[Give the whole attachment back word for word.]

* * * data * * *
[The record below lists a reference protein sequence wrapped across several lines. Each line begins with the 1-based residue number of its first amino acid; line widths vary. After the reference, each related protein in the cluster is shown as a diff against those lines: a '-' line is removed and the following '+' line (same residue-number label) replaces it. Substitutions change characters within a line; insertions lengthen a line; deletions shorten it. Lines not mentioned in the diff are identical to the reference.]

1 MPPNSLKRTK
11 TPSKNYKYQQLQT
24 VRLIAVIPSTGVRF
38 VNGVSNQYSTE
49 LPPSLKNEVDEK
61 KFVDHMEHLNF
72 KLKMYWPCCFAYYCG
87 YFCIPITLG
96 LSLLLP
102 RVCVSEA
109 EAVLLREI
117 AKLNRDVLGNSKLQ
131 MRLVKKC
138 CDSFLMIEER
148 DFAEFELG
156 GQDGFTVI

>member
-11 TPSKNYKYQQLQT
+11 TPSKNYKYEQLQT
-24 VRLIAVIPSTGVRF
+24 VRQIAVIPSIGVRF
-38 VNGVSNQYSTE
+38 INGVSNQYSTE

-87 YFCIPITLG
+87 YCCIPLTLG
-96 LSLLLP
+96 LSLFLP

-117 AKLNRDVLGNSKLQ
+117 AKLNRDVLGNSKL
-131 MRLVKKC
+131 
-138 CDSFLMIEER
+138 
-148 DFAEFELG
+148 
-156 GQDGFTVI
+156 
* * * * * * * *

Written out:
[The record below lists a reference protein sequence wrapped across several lines. Each line begins with the 1-based residue number of its first amino acid; line widths vary. After the reference, each related protein in the cluster is shown as a diff against those lines: a '-' line is removed and the following '+' line (same residue-number label) replaces it. Substitutions change characters within a line; insertions lengthen a line; deletions shorten it. Lines not mentioned in the diff are identical to the reference.]

1 MPPNSLKRTK
11 TPSKNYKYQQLQT
24 VRLIAVIPSTGVRF
38 VNGVSNQYSTE
49 LPPSLKNEVDEK
61 KFVDHMEHLNF
72 KLKMYWPCCFAYYCG
87 YFCIPITLG
96 LSLLLP
102 RVCVSEA
109 EAVLLREI
117 AKLNRDVLGNSKLQ
131 MRLVKKC
138 CDSFLMIEER
148 DFAEFELG
156 GQDGFTVI

>member
-11 TPSKNYKYQQLQT
+11 TPSKNYKYEQLQT
-24 VRLIAVIPSTGVRF
+24 VRQIAVIPSIGVRF
-38 VNGVSNQYSTE
+38 INGVSNQYSTE

-87 YFCIPITLG
+87 YCCIPLTLG
-96 LSLLLP
+96 LSLFLP

-117 AKLNRDVLGNSKLQ
+117 AKLNRDVLGNSKL
-131 MRLVKKC
+131 
-138 CDSFLMIEER
+138 
-148 DFAEFELG
+148 
-156 GQDGFTVI
+156 